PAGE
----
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The management challenges associated with congenital ocular disease in infants have long been recognized. Depending on the degree of microphthalmos, vascularized cornea opacity, iris and lens dysgenesis, buphthalmous, and glaucoma many of these infants have been declared to be irreversibly blind.
Penetrating keratoplasty has been attempted in some milder cases where the pathology is limited to the cornea in an effort to avoid subsequent amblyopia but pediatric corneal transplants are associated with a high risk of graft failure and complications [1,2]. In the more severe cases standard cornea transplantation is contraindicated.
In the adult population, since the introduction of the Boston I device, keratoprosthesis is being increasingly utilized as an important alternative to cornea transplantation as well as the newer endothelial replacement techniques. Infants however constitute a significantly different category with anatomic and biological systems evolving, active immune response, and the absence of a clear understanding of the underlying diagnosis .
The recent publication of a small series of pediatric keratoprosthesis procedures performed by a single surgeon under standard conditions highlighted serious and irreversible complications with the authors' conclusion that the procedure should not be performed .
Yet one group has reported a level of visual restoration utilizing a combination of multidisciplinary approach, specialized surgical techniques, intense preoperative evaluation and a comprehensive postoperative management style [5-7]. While we await their long term results, it is clear that a useful level of acuity can be preserved in some cases. In view of these diverse opinions the question has been raised: should this work continue?
It is clear that the provision of some level of vision, even if transient, is associated with a significant positive impact on infant development. The Texas School for the Blind and Visually Impaired has categorized these beneficial effects in areas of sensory development, motor development, selfconcept, cognitive development, social development, language development, and experience .
The early visual experience in newborn infants has been studied and shown to have an important role in the development of spatial cognition . Severe visual impairment however has a profound negative effect on the development of bilateral coordination. And childhood blindness can be said to have a negative effect on growth, development, social and economic opportunities .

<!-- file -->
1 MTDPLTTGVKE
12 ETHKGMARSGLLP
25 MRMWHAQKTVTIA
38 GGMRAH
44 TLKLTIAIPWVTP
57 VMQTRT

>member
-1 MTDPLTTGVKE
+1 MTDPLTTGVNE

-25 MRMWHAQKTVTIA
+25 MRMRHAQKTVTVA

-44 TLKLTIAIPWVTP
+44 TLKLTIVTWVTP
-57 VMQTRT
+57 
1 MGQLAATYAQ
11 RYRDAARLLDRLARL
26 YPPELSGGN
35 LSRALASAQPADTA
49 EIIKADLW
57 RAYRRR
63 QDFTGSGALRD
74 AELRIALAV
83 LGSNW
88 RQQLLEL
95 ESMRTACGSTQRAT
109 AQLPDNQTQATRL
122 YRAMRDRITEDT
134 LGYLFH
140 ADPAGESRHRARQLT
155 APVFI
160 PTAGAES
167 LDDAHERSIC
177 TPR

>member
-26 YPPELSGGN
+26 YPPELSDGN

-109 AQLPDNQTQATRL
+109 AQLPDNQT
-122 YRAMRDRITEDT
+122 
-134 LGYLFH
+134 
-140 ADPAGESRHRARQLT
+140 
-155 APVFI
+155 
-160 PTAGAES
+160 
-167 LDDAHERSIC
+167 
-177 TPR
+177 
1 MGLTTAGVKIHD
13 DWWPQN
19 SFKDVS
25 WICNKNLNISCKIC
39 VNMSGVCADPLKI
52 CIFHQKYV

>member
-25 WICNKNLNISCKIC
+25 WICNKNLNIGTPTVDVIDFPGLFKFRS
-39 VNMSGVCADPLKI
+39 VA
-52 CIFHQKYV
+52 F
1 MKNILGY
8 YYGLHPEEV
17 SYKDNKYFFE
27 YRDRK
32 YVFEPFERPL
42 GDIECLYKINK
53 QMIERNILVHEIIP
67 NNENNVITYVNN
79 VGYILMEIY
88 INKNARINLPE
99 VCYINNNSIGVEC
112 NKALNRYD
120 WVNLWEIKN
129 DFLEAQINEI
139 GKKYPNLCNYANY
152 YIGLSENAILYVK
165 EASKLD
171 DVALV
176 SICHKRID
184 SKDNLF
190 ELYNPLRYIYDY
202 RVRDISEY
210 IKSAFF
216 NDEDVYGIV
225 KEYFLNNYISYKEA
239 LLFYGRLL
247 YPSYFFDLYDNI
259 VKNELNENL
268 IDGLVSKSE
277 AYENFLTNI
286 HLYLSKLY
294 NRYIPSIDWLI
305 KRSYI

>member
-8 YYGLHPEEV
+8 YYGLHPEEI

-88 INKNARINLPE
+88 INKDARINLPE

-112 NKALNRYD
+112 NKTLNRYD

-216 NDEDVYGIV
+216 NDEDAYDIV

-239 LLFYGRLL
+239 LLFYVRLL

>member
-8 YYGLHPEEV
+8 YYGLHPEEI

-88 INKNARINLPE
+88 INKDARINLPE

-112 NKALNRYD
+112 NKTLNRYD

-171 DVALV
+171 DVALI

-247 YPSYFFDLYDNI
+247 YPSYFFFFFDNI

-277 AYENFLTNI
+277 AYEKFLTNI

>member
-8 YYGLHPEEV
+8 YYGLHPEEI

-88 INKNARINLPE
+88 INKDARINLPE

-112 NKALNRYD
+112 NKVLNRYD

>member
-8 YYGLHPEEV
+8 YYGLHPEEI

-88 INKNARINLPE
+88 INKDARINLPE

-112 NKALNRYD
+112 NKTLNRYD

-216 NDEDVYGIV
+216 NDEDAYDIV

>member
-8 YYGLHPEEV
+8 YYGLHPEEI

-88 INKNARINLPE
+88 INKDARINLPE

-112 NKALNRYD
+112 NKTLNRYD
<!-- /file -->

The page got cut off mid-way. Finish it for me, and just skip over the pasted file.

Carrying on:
What then are the negatives? Since these cases are rare and the techniques specialized families must travel long distances to centers where care is available, cases must be screened for the parents ability to maintain years of frequent examinations (many under anesthesia), they must have the means of providing the intense postoperative management. Drops must be instilled frequently at first but some are necessary for life, local eye physicians must be available for consultation, and a variety of potential complications must be avoided, or if present recognized and treated.
Should the children of parents committed to providing this necessary intensive care be denied not only the potential for useful vision but the positive effects on development as well? Should we not expect that over time those pioneers who provide care to this population will become more proficient and that new discoveries and improvements will result in a reduction of complications as well as an increase in the number of providers willing to participate?
With advances in medicine and science we anticipate that a larger percentage of these unfortunate cases will become amenable to improved visual restoration and preservation techniques based on advances in the currently available technology.
Thus in the final analysis, despite the recently reported experiences of our colleagues, and in view of our strong belief
that significantly different preoperative, operative, and postoperative approaches do result in the provision of useful vision, the continued treatment of infants afflicted with severe congenital corneal opacity must continue.